In the northern hemisphere, summer means three months with long days and sunshine. It’s traditionally a time for vacation. That might mean a week at the beach to beat the heat, a jaunt overseas, or my family’s favorite: the road trip. My dad loved to drive, and for a few weeks every summer he was in his natural element. We drove up and down the California coast, through National Parks in Arizona and Utah, and even more exotic places like across the Nullarbor Plain in Southern Australia. Out on the open road, there were sights to see, games to stave off boredom, and the inevitability of getting lost somewhere along the way.
Sonya is wearing: 100 Acts of Sewing Tunic no. 1; Dress no. 1; and Pants no. 1.
Traveling takes you out of yourself and out of your daily routine. You live out of your suitcase and have the opportunity to discover things, like perhaps a new fabric or yarn store with the promise of pretty textile souvenirs. Since I can’t take any sewing with me, it means packing my knitting. I always think there will be time to work on a project, but sadly I don’t have a lot of success in that department. I’ve packed the wrong needles too many times to mention or ended up one frustrating skein short. More often than not, my knitting will go on a vacation without seeing as much as a row added.
Open Summer Cardigan #294 from Knitting Pure & Simple in Ornaghi Filati Natural; Dress no. 1; and Pants no. 1.
While travel helps build an appreciation for how people live outside our home region, we can have our own armchair version any day of the week, thanks to technology. There’s a lot of talk about the divisions in our country and the world in general. One word getting bandied about is tribalism. Gathering together with others who share beliefs and passions is hardly a new phenomenon. As knitters on the internet, we seek out people who share our passion for stitches. An instant camaraderie comes about from the admiration of whatever handknit garment you have on, the mutual appreciation of a lovely skein of yarn, and perhaps most important, not having to justify the expanding dragon’s hoard of wool that makes up one’s stash.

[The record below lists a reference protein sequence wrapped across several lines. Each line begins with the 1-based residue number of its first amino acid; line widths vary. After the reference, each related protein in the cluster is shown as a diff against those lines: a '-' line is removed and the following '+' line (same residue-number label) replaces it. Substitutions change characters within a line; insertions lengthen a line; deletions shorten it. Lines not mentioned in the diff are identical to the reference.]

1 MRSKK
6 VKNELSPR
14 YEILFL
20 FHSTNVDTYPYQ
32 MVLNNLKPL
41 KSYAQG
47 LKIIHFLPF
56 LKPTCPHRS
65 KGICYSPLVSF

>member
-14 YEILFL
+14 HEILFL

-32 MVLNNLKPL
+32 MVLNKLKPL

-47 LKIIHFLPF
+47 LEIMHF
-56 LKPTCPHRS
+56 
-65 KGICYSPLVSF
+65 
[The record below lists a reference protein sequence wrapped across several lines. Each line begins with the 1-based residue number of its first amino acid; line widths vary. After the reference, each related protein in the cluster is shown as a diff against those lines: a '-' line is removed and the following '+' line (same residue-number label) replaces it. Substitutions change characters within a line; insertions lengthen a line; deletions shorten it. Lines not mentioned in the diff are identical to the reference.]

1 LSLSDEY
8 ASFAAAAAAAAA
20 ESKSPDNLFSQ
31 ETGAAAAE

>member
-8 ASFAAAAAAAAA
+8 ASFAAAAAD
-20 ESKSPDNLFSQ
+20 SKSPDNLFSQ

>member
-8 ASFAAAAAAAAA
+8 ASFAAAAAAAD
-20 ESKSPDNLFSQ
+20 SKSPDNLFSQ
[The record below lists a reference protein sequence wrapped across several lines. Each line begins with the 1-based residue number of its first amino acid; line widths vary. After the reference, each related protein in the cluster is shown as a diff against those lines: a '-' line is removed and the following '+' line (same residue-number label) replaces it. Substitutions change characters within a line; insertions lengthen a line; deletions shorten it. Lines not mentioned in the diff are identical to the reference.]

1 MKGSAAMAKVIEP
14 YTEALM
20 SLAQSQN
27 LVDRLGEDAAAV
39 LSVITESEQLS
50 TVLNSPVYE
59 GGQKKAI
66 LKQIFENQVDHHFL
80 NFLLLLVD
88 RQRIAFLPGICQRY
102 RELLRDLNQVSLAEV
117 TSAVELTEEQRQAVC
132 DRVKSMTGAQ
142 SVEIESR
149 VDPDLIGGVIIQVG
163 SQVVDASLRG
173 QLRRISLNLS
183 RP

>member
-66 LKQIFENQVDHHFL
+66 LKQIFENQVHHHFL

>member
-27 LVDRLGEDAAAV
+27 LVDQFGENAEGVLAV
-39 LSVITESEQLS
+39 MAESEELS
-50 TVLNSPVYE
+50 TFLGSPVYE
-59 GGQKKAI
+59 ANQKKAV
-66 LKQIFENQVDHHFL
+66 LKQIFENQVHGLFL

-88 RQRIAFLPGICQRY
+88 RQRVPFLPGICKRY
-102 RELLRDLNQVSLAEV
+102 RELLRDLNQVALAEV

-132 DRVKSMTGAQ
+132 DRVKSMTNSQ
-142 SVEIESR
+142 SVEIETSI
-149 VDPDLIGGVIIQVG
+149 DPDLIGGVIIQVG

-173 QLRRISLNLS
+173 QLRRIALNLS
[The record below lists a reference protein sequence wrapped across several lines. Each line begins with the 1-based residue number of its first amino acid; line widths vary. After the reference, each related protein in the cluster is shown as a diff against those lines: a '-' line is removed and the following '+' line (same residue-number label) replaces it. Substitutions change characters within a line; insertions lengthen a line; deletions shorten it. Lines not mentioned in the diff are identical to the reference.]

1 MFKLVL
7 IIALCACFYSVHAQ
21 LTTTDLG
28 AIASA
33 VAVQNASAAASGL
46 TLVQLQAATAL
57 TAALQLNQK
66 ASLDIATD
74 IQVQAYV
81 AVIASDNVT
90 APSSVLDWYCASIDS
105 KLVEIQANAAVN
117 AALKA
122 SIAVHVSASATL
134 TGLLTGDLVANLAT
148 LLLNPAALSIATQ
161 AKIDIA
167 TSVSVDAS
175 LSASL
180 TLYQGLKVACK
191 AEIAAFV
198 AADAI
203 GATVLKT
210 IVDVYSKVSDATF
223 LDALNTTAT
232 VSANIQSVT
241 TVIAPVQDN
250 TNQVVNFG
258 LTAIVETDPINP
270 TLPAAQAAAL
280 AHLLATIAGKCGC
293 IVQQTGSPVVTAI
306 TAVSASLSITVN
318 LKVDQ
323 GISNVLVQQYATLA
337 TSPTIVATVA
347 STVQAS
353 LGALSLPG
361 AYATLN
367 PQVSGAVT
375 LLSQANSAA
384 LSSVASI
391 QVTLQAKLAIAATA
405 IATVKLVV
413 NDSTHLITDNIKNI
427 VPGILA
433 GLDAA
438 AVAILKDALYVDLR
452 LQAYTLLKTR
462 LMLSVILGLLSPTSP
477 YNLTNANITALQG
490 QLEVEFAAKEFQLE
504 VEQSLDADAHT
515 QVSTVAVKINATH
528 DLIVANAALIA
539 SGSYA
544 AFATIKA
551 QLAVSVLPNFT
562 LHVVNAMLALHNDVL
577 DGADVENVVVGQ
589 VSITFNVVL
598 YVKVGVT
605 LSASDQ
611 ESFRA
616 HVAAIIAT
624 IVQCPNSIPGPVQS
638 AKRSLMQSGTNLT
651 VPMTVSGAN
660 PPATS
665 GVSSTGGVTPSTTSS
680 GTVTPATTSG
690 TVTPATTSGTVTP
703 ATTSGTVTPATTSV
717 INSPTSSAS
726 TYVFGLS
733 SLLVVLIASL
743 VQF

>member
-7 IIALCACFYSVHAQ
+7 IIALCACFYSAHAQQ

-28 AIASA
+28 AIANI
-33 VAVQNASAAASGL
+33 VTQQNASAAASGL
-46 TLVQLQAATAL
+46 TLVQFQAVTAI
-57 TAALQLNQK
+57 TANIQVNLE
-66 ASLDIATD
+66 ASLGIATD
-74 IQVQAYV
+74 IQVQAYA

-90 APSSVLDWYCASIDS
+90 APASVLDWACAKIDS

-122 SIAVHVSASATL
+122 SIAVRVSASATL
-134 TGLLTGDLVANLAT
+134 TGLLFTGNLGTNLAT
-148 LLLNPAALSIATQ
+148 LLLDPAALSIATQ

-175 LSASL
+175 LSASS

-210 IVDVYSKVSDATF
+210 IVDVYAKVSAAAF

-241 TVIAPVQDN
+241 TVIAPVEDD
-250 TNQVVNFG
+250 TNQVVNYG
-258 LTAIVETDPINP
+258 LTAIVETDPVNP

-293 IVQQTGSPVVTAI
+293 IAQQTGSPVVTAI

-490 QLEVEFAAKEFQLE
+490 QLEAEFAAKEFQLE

Sceles by Anna Maltz in Shibui Twig; dress (own pattern); and modified Pants no. 1.
When thinking about the way that different civilizations have particular traditions of bread baking or textile making, which includes knitting, it’s a way of seeing commonality across cultures. The practice of taking yarn and creating interconnected loops didn’t start in one place with the knowledge passed relay-like, but rather simultaneously, with traditions emerging on different continents. The methods change from country to country, with variations in cast on, how the yarn is held or which direction it wraps. These all add to what we know as knitting, with no one style being better or worse, but simply different.
Forest Canopy Shawl by Susan Lawrence in Kaalund Yarns Enchanté; dress-length Shirt no. 1; and Pants no. 1.
On the rare occasion when I remember to knit while traveling, whether it’s on a flight or in an airport, it very often elicits the question, “What are you making?” The question is an acknowledgment that working with our hands is noteworthy. When we can observe with curiosity and an open mind, our experiences are all the richer.